Social Networks - Supporting Social networks for people with LTC
This group, led by Dr Neil Coulson, examines the role of online peer support for those affected by long-term conditions. In particular, this work examines the therapeutic potential of participation within online connected communities (e.g. asynchronous discussion forums, social networking) and seeks to identify and describe the factors underpinning engagement with online peer support, the ‘active ingredients’ within peer support communities as well as the psychosocial and clinical outcomes associated with engagement.
To date, this group has examined a range of long-term conditions (e.g. Inflammatory Bowel Disease, HIV/AIDS, dental phobia, infertility) as well as long-term problem behaviours (e.g. alcohol misuse) and works collaboratively with a range of patient focussed charities to develop online support provision.
Current studies include an analysis of support needs of patients with Complex Regional Pain Syndrome (CRPS) through innovative use of technology (NIHR funded) and the experiences of individuals who access Meniere’s disease online support communities (funded by the Meniere’s Society).
Members: Dr Neil Coulson, Dr Heather Buchanan, Richard Smedley (PhD student). Previous PhD students include Dr Sumaira Malik, Dr Phoenix Mo, Dr Oonagh Meade and Dr Kasia Campbell.
Methodological Expertise: This group employs a range of research methods including qualitative analysis (e.g. thematic, content, IPA) as well as quantitative online surveys, interviews and focus groups. The group has pioneered the development of online forum message analysis and has contributed to the development of ethics guidelines for internet-mediated research by the British Psychological Society.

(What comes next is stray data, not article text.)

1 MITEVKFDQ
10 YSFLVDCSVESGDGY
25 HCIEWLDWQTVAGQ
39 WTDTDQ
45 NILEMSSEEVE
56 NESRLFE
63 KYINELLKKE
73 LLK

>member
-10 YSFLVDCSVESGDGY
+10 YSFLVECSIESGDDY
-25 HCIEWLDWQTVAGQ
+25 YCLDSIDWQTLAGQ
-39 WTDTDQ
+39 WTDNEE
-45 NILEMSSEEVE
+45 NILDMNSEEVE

Exploring the experiences of individuals who access Meniere’s disease online support communities (2013-2014) funded by the Meniere’s Society
This project seeks to examine the experience of participation in online support groups and how this may empower members. The project seeks to learn from members about both positive and negative experiences surrounding the use of online support and identify areas for development and improvement.
Meeting the support needs of patients with Complex Regional Pain Syndrome (CRPS) through innovative use of technology (2012-2013)
This NIHR funded project seeks to explore how participation in a CRPS online support community can benefit members and explores how peers may support each other online. In addition, the project includes a collaborative writing task to engage members in identifying the key messages they wish to promote to the wider world about life with CRPS (e.g. employment issues).
Social support in cyberspace
The role of online support communities in supporting individuals living with Inflammatory Bowel Disease. This work is funded by the National Association of Colitis and Crohn's Disease.
Problem drinking and peer support in cyberspace
This work is funded by the Alcohol Education Research Council.